Eyewitnesses: How Reliable Are They?

By: Lisa Ferrari
By: Lisa Ferrari

February 15, 2005

Eyewitness identification can be the most powerful evidence in a trial. After all when someone sits in a court room and points his or her finger and says that's the one - juries often believe it.

Here in Charlottesville, a man is suing a woman who wrongly accused him of rape and that made us wonder how accurate eyewitnesses are. As we found out witness identifications are wrong more often than right.

A study on wrongful convictions in Virginia places much of the blame on mistaken eyewitness identifications. The Innocence Commission for Virginia found that of eleven wrongfully convicted individuals mistaken identification was a factor in nine of the eleven cases.

In part one of a two part series, a man wrongfully convicted of rape in Albemarle County over 20 years ago -- for the first time talks about what happened to him.

"June the 15, 1983 it was on Wednesday. It was hot outside. It was a really nice beautiful day," said this innocent man convicted of rape in an Albemarle County court room 20 years ago.

"There were some detectives out front wanted to speak with me. I went out there and they asked me to get in the back seat of a car. They showed me a drawing of a person and I said, 'Who is this?' They said it supposed to be you. I said, 'What are you talking about?' They said they were talking about rape," explained the man.

Ashamed of the events that unfolded that day 'John' asked that his name be changed to help shield his identity.

"It's hard for me to talk to anybody about it. As a matter of fact, you are the first person I've ever spoken to about this in over 20 years," he said to reporter Lisa Ferrari.

The alleged victim picked John from a line up. He was charged with rape, sodomy and malicious wounding.

"I said let me talk to her...She's got the wrong man. Let me talk to her," he said.

John didn't get to talk to her and was sent to jail to await trial.

"I go to court and that's the first time I had ever seen her and she walks in there and she points her finger at me [and] says 'he's the man that [did] it,'" he continued.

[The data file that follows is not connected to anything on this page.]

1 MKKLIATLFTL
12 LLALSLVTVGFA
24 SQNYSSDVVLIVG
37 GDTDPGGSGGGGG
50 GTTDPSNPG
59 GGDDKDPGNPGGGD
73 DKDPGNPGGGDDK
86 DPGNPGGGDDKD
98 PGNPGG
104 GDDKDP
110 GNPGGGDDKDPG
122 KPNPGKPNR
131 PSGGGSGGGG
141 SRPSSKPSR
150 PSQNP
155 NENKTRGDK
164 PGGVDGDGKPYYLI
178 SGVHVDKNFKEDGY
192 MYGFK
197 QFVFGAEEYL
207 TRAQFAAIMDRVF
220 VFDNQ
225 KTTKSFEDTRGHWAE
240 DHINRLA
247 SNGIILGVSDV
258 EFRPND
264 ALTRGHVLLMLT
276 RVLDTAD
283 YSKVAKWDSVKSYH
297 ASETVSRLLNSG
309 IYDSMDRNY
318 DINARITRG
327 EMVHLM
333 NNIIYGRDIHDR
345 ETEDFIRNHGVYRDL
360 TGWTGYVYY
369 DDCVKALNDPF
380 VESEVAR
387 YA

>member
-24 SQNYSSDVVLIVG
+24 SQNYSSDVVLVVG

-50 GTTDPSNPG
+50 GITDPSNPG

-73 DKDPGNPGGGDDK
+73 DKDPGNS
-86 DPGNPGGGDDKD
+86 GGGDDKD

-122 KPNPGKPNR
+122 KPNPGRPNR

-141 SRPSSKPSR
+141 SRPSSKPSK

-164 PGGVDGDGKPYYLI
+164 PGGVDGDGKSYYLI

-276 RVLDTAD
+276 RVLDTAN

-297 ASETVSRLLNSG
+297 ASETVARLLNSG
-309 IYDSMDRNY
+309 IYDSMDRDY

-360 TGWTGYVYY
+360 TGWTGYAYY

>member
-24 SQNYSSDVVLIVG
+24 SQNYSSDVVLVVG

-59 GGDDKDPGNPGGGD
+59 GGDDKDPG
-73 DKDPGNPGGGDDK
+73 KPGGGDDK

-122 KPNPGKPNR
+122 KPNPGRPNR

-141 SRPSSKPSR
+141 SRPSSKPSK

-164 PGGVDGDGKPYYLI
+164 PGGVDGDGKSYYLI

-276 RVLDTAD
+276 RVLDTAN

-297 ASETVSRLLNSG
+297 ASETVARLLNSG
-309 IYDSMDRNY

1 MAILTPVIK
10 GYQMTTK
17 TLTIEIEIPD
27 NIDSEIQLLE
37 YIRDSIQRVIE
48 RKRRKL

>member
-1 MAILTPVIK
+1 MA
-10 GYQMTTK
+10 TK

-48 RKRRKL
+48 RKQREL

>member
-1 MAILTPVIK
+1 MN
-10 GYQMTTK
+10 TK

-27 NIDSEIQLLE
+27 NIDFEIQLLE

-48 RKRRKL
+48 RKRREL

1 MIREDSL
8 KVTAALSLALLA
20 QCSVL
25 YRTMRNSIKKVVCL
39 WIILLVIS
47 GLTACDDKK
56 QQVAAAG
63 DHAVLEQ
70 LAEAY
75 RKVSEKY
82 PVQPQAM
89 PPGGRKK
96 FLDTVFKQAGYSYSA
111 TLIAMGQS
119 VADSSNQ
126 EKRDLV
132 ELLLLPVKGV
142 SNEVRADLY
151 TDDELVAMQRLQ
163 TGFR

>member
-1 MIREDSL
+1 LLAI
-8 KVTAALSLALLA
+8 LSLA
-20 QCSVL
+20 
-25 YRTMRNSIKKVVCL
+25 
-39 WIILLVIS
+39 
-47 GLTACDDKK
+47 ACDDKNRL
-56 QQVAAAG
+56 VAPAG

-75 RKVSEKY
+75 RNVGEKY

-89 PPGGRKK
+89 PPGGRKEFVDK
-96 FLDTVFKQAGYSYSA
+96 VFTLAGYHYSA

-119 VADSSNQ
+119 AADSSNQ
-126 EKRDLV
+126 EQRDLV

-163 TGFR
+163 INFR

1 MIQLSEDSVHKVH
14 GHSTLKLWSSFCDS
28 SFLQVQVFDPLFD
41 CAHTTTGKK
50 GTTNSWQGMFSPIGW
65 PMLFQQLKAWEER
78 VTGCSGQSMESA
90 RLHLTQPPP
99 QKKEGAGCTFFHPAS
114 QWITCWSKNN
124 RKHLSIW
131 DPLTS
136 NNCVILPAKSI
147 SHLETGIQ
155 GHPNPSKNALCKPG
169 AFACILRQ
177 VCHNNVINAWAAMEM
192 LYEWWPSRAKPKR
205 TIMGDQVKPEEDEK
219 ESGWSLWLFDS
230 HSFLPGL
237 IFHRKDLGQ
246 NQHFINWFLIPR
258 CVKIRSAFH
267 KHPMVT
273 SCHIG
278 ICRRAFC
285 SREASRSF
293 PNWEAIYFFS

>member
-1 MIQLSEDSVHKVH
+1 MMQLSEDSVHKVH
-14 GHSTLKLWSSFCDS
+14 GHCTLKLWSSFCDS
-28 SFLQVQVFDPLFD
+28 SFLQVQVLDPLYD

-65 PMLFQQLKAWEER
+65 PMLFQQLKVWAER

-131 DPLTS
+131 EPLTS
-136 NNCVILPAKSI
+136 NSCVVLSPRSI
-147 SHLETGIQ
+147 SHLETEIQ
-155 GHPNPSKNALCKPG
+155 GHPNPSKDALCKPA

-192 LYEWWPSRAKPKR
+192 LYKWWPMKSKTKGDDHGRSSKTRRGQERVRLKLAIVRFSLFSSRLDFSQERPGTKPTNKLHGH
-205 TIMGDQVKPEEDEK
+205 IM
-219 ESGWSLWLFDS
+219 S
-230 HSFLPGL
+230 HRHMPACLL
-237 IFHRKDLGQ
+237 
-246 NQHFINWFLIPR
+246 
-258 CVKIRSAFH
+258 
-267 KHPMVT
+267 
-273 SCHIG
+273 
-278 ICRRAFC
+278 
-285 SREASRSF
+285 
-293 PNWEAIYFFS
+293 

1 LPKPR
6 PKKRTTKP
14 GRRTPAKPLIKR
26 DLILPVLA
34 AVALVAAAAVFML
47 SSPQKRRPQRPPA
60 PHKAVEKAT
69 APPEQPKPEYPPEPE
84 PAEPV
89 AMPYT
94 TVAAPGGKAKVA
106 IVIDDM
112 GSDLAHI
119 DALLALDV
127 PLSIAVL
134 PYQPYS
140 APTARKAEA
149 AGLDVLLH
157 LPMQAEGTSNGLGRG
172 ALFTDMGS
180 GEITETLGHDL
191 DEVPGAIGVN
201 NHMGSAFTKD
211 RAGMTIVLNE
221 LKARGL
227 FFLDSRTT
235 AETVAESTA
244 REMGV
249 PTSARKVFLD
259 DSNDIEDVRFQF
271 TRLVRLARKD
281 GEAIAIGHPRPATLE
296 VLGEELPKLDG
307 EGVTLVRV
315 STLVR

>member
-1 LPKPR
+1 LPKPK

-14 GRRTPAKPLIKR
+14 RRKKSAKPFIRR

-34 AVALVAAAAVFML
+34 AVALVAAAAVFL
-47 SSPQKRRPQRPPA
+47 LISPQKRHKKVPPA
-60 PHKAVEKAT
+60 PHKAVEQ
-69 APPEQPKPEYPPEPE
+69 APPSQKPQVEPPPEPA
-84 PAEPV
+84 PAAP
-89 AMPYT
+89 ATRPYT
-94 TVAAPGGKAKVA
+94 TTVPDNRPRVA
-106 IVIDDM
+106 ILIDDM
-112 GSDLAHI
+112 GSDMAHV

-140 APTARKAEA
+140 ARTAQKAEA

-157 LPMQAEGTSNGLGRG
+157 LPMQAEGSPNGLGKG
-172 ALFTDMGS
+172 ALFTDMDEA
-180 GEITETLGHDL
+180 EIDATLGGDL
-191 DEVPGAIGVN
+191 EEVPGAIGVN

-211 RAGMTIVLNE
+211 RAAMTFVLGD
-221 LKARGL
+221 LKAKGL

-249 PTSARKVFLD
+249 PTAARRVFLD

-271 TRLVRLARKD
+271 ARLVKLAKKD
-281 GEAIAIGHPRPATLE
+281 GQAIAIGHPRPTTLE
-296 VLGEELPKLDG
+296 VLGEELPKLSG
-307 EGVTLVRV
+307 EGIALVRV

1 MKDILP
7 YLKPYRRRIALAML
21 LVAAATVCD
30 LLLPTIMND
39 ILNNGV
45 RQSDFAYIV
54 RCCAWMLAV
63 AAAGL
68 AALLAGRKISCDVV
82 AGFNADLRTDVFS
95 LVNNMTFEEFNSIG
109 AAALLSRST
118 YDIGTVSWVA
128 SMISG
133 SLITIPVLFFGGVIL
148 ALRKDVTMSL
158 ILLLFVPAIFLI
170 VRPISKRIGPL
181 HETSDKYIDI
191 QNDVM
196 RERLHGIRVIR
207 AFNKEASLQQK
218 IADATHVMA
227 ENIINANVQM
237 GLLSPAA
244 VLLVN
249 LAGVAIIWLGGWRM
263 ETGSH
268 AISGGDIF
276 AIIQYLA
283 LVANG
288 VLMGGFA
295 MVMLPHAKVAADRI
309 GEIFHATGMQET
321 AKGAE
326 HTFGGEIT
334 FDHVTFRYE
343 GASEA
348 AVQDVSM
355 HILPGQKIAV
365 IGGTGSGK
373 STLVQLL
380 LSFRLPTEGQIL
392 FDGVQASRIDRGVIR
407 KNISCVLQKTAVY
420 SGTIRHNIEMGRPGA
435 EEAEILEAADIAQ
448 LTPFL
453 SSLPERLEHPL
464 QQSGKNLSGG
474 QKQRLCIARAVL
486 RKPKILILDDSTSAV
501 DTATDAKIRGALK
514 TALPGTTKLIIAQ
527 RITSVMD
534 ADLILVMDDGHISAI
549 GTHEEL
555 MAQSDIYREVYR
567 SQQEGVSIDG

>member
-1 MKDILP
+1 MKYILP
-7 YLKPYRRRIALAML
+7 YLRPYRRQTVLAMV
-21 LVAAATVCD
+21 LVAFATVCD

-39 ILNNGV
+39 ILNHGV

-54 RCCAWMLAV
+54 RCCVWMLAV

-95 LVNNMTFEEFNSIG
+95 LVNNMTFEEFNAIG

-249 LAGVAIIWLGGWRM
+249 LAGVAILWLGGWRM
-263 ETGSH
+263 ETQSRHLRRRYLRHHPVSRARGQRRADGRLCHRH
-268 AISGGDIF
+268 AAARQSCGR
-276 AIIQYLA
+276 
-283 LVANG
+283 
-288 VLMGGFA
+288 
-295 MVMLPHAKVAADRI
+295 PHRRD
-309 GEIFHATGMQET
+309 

Albemarle County Commonwealth's Attorney Jim Camblos was then John's defense attorney.

"There's no physical evidence linking him to the crime it was just her testimony saying he is the one that did it and he got convicted," said Camblos.

John was sentenced to 120 years in prison.

"I was engaged to be married. I had a woman that I loved very much and it was all just taken away. My life ended on that day, it ended," John said.

While behind bars some hope arrived--hidden police notes were found giving a description of a different suspect.

A judge ordered a new trial. Yet, John's hope was soon lost when the second jury found him guilty. This time he was to serve 90 years in prison.

"The whole world then collapsed before my eyes again. I didn't know what to do," John said.

John was locked up for two years and 8 months and then the Virginia Supreme Court stepped in.

"The day before the Virginia Supreme Court reversed the case, the woman had stated that the rape never happened," he said.

Twenty years ago DNA evidence didn't exist. Juries relied on eyewitnesses and the sole power of one person pointing his or her finger. Today eyewitnesses still play a vital role.

"We have to be very very careful with it and do our best to make sure we don't prosecute and convict somebody who shouldn't be," said Camblos.

John was one of those people who shouldn't have been prosecuted, and to this day he's haunted by the memories of being convicted of a crime he didn't commit.

"February 3, 1986 was on a Monday is when I was released and I’ll never forget that day. Those two days--June the 15th is when my life ended. February 3rd is when my life began again," he said.

When John was released from prison, he started a new life outside of Albemarle County because people in the area still treated him as if he were guilty.

For more information on eyewitness testimony, check out Part 2 of this series.

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